Everyone has heard of the staple books in positive thinking, like "The Power of Positive Thinking", "Think and Grow Rich" and "Hung by the Tongue". Anyone affiliated with any type of marketing has been told to "Just go and get these books". Little is understood of the power of the concepts within these books.
It's not just your attitude . . . it's your actions. How you put your thoughts into words matters when people are coming to your office to decide if they are going to use your services . . . or not.
What am I talking about?
Let us assume that everyone knows that people are more likely to make purchases when they are in a good mood. One would assume that if you can make people feel good, then you are more likely to get them to buy from you.
Is that a safe assumption?
Now, in real estate, how do we do that?
Take a look at these two examples:
"I'm tired of seeing people get ripped off by using THAT broker . . ."
"That agent isn't doing you any favors, why don't you let me sell it for you."
Be honest with yourself and tell me that hearing how bad another company's products or services are doesn't turn you off.
It surprises me how many people use competition bashing to sell their own product. The LAST THING you want to do is remind people that they can get ripped off real estate. It's a very unprofessional, amateur method of asking for a sale.
Studies have show that people respond to positive reinforcement. This is evident in just about every means of communication. It is no different when reading information on a website or talking to a customer while on a listing appointment. If you are using any other methods of marketing, like a newsletter, special reports, follow up emails, or text ads, you want to remember this simple principle when creating your copy:
Here are some other examples of different web site copy I picked up off the internet:
Website from agent 1
"I am a multi-million dollar producer.
Website from agent 2
"You want to command a premium price for your home. Let me walk you through a few steps to improve curb appeal"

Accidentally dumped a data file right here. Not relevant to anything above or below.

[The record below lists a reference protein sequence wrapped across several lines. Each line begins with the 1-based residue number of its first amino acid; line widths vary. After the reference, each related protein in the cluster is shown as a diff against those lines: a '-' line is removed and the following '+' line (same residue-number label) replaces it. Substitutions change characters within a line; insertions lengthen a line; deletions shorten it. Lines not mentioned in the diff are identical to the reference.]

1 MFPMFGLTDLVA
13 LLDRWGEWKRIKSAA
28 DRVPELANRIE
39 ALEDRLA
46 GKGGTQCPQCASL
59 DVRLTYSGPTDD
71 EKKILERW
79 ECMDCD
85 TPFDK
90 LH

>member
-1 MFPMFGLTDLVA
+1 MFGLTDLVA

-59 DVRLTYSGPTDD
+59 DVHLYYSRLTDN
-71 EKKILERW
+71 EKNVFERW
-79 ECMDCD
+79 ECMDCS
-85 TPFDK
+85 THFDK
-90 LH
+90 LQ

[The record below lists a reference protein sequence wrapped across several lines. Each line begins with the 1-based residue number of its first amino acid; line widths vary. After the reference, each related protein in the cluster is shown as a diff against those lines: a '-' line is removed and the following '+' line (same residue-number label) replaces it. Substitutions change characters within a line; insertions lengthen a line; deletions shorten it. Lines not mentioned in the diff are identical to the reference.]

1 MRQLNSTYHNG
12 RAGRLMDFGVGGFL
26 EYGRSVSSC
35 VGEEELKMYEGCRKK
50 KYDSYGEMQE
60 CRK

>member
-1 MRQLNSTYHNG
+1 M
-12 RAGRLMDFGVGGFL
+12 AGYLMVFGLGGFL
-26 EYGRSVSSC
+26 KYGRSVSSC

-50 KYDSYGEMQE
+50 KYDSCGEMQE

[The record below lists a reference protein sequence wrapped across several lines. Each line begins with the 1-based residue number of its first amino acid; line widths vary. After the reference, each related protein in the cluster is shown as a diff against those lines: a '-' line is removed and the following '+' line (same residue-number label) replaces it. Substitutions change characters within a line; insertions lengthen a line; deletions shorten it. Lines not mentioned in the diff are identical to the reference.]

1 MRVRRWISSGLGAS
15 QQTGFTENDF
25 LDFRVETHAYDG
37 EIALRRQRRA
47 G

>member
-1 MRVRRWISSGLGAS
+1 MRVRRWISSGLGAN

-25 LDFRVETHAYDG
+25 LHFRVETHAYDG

Which agent would you feel more inclined to purchase from?
Did you notice the positive approach of Website 2? The "I's" are replaced with "you" or the customer. They don't care what you know. They don't care how much you have accomplished. They called you so they more than likely already know.
They want to know how you are going to help them. What can you do for them. Mention your accomplishments on your website by all means, but the focus should be on your customer. Write your copy as if you are speaking directly to them.
Here's another, more subtle example:
"Many will lose their chance to cash in on that $8,000 credit if they don't go to settlement by November 30th. Don't you be one of them! While others are racing ahead of you, you will be sitting out in the cold, wondering where it went!"
"You are smart in starting this early enough to take advantage of that $8,000 tax credit."
It's the same "limited time offer" technique with a completely different focus. Agent 1 tells the person what they will lose whereas agent 2 congratulates the customer in taking the initiative and focusing on what they will gain.
Injecting positive words, positive motivation and positive outcomes gives Agent 2 more credibility and makes the person reading it feel good about themselves, like they've already accomplished something.
People don't like being turned off. They don't want to hear about the bad things that can happen to them; especially in this market where many are facing enough bad things happening.
What you want to do is empower people when you are consulting with them, writing your ad copy or web site copy. Put them in the position of seeing their success. Congratulate them on the time they spent researching realtors before deciding on you. You want them to want to be around you. More importantly you want them to recommend you!